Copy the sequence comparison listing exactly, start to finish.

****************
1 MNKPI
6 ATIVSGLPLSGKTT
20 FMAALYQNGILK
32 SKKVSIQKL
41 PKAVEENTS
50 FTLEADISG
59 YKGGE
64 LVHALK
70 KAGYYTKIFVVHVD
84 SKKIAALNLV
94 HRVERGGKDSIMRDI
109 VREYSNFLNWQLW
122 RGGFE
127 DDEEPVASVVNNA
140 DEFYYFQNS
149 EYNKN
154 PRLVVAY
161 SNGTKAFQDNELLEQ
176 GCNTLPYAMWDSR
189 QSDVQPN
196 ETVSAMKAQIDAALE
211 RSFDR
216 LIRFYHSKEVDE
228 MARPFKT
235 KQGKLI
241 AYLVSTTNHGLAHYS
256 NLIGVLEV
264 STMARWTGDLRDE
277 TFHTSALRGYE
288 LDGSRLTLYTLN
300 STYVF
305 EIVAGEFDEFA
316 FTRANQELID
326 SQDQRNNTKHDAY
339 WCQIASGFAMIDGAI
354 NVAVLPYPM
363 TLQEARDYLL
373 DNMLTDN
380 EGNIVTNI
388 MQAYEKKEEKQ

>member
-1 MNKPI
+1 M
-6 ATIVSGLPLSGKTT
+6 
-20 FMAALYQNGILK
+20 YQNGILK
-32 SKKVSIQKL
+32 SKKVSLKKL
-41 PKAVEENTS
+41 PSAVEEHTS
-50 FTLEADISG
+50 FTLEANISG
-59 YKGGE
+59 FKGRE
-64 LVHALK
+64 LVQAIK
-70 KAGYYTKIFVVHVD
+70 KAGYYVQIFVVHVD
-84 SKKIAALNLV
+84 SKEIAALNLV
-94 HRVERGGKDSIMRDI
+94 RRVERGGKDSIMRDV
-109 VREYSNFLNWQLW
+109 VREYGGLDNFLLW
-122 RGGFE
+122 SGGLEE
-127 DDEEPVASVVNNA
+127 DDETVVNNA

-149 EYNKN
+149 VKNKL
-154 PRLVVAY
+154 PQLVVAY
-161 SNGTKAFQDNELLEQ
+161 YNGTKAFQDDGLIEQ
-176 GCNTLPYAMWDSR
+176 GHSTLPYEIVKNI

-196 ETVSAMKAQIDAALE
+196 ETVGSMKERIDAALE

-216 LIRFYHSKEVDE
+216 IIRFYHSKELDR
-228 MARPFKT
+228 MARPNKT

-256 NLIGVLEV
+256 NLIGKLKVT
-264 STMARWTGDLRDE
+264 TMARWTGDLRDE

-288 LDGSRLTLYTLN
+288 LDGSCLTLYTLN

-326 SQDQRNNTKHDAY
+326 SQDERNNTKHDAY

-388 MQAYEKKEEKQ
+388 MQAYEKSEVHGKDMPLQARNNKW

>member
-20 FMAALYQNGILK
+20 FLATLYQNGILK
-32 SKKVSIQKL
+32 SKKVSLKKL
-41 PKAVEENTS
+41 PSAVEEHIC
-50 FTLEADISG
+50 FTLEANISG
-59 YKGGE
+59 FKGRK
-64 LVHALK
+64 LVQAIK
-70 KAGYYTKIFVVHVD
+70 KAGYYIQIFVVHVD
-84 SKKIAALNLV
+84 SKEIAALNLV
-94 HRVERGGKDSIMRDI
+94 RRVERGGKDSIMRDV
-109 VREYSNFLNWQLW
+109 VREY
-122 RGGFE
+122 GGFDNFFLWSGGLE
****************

1 MNKPI
6 ATIVSGLPLSGKTT
20 FMAALYQNGILK
32 SKKVSIQKL
41 PKAVEENTS
50 FTLEADISG
59 YKGGE
64 LVHALK
70 KAGYYTKIFVVHVD
84 SKKIAALNLV
94 HRVERGGKDSIMRDI
109 VREYSNFLNWQLW
122 RGGFE
127 DDEEPVASVVNNA
140 DEFYYFQNS
149 EYNKN
154 PRLVVAY
161 SNGTKAFQDNELLEQ
176 GCNTLPYAMWDSR
189 QSDVQPN
196 ETVSAMKAQIDAALE
211 RSFDR
216 LIRFYHSKEVDE
228 MARPFKT
235 KQGKLI
241 AYLVSTTNHGLAHYS
256 NLIGVLEV
264 STMARWTGDLRDE
277 TFHTSALRGYE
288 LDGSRLTLYTLN
300 STYVF
305 EIVAGEFDEFA
316 FTRANQELID
326 SQDQRNNTKHDAY
339 WCQIASGFAMIDGAI
354 NVAVLPYPM
363 TLQEARDYLL
373 DNMLTDN
380 EGNIVTNI
388 MQAYEKKEEKQ

>member
-1 MNKPI
+1 M
-6 ATIVSGLPLSGKTT
+6 
-20 FMAALYQNGILK
+20 YQNGILK
-32 SKKVSIQKL
+32 SKKVSLKKL
-41 PKAVEENTS
+41 PSAVEEHTS
-50 FTLEADISG
+50 FTLEANISG
-59 YKGGE
+59 FKGRE
-64 LVHALK
+64 LVQAIK
-70 KAGYYTKIFVVHVD
+70 KAGYYVQIFVVHVD
-84 SKKIAALNLV
+84 SKEIAALNLV
-94 HRVERGGKDSIMRDI
+94 RRVERGGKDSIMRDV
-109 VREYSNFLNWQLW
+109 VREYGGLDNFLLW
-122 RGGFE
+122 SGGLEE
-127 DDEEPVASVVNNA
+127 DDETVVNNA

-149 EYNKN
+149 VKNKL
-154 PRLVVAY
+154 PQLVVAY
-161 SNGTKAFQDNELLEQ
+161 YNGTKAFQDDGLIEQ
-176 GCNTLPYAMWDSR
+176 GHSTLPYEIVKNI

-196 ETVSAMKAQIDAALE
+196 ETVGSMKERIDAALE

-216 LIRFYHSKEVDE
+216 IIRFYHSKELDR
-228 MARPFKT
+228 MARPNKT

-256 NLIGVLEV
+256 NLIGKLKVT
-264 STMARWTGDLRDE
+264 TMARWTGDLRDE

-288 LDGSRLTLYTLN
+288 LDGSCLTLYTLN

-326 SQDQRNNTKHDAY
+326 SQDERNNTKHDAY

-388 MQAYEKKEEKQ
+388 MQAYEKSEVHGKDMPLQARNNKW

>member
-20 FMAALYQNGILK
+20 FLATLYQNGILK
-32 SKKVSIQKL
+32 SKKVSLKKL
-41 PKAVEENTS
+41 PSAVEEHIC
-50 FTLEADISG
+50 FTLEANISG
-59 YKGGE
+59 FKGRK
-64 LVHALK
+64 LVQAIK
-70 KAGYYTKIFVVHVD
+70 KAGYYIQIFVVHVD
-84 SKKIAALNLV
+84 SKEIAALNLV
-94 HRVERGGKDSIMRDI
+94 RRVERGGKDSIMRDV
-109 VREYSNFLNWQLW
+109 VREY
-122 RGGFE
+122 GGFDNFFLWSGGLE